"Most of the time, when we go out with an open technician position, we start out with either a mechanic or a (ASE) Master Technician, because you can hardly find any (EVT) fully-Certified vehicle technicians," Fonzi says. "In 1992, we got with our personnel office and our finance department to advance our emergency vehicle technicians one more step above Master Technician. They have to hold an ASE Master Technician Certification for heavy or light vehicles, and then they also have to qualify for the EVT. They have a particular test they have to take for EVT just dealing with fire trucks."
Fonzi won approval from the city personnel and finance departments to increase the pay of EVT Certified technicians above that of ASE Master Technician, on the argument that NFPA requires a higher standard. So far six of his 11 technicians have chosen to follow this career path.
"We felt we needed to get them more pay, because their knowledge level is higher than what's needed to become a Master Technician," he says. "They can work towards the next level, in terms of career development and pay. It's good for my folks, because we send them to different classes to pass the exams, so they can gain that knowledge and get promoted for more pay."
Fonzi explains that the Oklahoma Emergency Vehicle Technician Association (OEVTA) holds free training classes every quarter. These training events are held in Oklahoma City and other cities throughout the state, and offer classes focusing on such hot topics as aerial maintenance, multiplex systems and diagnostic tools. In addition, OEVTA and the Texas Association team up once a year to put on a training convention. And these events aren't just for Oklahoma and Texas Emergency Vehicle Technicians—Fonzi says that technicians come from as far away as Wisconsin to take the classes.
Perhaps that's why the EVT Certification program is so successful: the classes are that good. Fonzi has just hired two new technicians, and he's already started sending them to OEVTA classes.
"The technicians love their classes," he says. "They make their job a lot easier. The old troubleshooting light's not working anymore."
TRAIN IN PAIN
Unfortunately, the training picture isn't so rosy in some cities. Bill Malcolm, manager for Metro Nashville and Davidson County, TN, describes his training efforts as "painful."
"In reality, we do not have a good training facility," he says. "We're taking advantage now of training from Pierce, E1, and outside sources for factory-type training. We get those in here quite often. But It's painful…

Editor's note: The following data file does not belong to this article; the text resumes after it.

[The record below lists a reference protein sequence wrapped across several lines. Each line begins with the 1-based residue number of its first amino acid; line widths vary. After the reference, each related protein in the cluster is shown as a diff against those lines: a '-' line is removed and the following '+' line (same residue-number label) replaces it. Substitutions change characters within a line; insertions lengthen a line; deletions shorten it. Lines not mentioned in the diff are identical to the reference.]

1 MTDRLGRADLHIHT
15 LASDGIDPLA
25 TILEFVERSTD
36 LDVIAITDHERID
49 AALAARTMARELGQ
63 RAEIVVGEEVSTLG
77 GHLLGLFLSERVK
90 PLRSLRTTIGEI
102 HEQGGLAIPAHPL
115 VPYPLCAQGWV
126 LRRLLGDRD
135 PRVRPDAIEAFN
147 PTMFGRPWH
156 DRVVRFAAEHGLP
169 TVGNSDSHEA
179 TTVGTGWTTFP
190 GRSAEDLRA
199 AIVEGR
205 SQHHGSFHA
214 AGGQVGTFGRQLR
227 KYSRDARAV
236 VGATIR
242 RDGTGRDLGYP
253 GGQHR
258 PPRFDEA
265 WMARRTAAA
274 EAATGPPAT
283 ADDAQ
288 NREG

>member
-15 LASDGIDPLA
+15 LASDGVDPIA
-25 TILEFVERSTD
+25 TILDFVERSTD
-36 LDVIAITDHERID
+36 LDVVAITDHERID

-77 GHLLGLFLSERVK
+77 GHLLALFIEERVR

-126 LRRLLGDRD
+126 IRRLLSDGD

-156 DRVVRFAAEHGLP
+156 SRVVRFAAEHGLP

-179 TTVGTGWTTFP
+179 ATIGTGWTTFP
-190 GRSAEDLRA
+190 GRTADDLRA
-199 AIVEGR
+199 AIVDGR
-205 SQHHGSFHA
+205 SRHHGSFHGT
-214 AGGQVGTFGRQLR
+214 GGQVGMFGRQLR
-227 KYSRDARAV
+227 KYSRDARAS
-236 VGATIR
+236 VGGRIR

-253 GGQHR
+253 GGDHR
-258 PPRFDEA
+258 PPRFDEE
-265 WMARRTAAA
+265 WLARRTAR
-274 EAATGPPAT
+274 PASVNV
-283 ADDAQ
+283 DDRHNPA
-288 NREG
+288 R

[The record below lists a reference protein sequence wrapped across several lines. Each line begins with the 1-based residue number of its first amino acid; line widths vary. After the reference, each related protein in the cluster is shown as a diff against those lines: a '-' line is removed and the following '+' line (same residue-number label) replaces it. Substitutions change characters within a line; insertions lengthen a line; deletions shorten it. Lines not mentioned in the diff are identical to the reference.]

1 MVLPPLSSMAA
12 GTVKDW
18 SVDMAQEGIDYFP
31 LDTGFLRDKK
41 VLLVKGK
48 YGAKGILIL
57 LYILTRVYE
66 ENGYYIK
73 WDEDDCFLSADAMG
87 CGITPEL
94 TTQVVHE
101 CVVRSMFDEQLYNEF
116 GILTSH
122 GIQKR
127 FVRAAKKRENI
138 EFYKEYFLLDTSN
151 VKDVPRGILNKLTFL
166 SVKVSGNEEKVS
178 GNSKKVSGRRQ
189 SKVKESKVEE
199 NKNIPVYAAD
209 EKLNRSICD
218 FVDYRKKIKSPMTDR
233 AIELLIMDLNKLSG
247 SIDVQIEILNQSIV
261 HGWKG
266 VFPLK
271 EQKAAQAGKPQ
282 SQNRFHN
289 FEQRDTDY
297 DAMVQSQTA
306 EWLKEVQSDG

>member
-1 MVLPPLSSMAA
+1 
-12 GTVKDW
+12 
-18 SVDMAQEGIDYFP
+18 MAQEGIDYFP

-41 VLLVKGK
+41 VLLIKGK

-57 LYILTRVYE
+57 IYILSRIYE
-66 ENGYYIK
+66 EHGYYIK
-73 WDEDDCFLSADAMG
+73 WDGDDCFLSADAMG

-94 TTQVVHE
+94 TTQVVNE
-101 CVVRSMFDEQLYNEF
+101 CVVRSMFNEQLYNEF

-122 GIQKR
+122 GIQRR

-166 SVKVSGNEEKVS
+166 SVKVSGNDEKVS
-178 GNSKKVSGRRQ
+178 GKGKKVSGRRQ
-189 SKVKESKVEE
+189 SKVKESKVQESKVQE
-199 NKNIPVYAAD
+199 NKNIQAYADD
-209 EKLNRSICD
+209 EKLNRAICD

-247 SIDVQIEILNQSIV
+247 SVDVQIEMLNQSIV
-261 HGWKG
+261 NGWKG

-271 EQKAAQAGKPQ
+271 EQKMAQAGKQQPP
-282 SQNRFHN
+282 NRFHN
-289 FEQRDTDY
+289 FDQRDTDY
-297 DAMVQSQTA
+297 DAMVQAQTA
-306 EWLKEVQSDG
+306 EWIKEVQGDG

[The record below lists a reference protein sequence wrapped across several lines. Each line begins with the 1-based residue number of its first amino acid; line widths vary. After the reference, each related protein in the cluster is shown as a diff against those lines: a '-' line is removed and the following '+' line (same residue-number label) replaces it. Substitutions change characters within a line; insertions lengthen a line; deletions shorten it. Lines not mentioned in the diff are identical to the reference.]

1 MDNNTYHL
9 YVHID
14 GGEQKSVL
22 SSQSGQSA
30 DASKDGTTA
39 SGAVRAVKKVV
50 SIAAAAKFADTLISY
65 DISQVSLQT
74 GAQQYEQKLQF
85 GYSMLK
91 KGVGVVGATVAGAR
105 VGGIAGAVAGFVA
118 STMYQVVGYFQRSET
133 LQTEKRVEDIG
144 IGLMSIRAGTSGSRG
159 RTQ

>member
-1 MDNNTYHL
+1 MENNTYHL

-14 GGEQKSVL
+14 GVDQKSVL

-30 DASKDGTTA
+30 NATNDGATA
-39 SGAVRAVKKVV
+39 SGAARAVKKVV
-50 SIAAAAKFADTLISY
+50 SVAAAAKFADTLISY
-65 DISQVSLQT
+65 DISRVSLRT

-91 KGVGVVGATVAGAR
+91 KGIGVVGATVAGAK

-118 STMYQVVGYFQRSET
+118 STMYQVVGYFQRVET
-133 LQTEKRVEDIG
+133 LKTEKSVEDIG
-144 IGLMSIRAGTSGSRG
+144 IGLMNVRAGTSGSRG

"It's difficult in two ways," he goes on. "One, to be able to pull the guys off the shop floor to do the training, and the second is to get the (factory trainers) here. The painful part is that there is an expense. I can't get any vendors to foot the bill on their own. We have to pay for their travel and lodging when they're in town. But we do that out of necessity, and because it's the right thing to do for our folks.
"I'll give you my best example," he says. "We have so many units moving into the multiplex world, and we have to train our guys on multiplexing, because that's what's happening as the standard now on the apparatus side of the fleet. So I just signed a P.O. to bring someone into town for a three day, in-depth training class."
Some fleet maintenance managers have discovered another hitch in the EVT Certification program: it can create inequality in the workplace. Steve Wilde encountered this when he introduced the program to his union shop and had to convince the technicians that without the Certifications, the company couldn't compete.
Bill Malcolm learned a similar lesson when he took over as manager of fleet operations two years ago for Metro Nashville and Davidson County, TN. Malcolm already had a dozen EVT Certified Master Technicians on staff, but when the City of Nashville consolidated its fire and rescue fleet with the rest of the city fleet he had to reconcile two different pay and benefit packages.
"When we were consolidated, part of the problem was people want to stay in their own stovepipes," he explains. "EVTs were all associated with the Fire Halls, so that created some issues. They had a different benefits package than a regular metro civil service employee. But they're in a good spot because every one of the EVTs has dual role: they're EVTs, and they're Master Technicians for medium and heavy duty vehicles."
These issues, important as they are, don't detract from the essential value of the EVT Certification program.
"Maintenance has become a huge issue in our industry," says Steve Wilde. "EVT has been able to continually challenge the technicians to learn more and be better prepared for the jobs we have to do.
"Fire service is very unique," he explains. "It's a brotherhood. After 9/11, I think everyone in America realized that firefighters from LA to NYC, and from Anchorage to Honolulu are brothers. And the technicians are part of that brotherhood—they have the same dedication, and the same attitude towards their jobs. This is not just a job; it's a calling. We realize that we're an integral part in the firefighters' lives, and their safety."
For more information, go to evtcc.org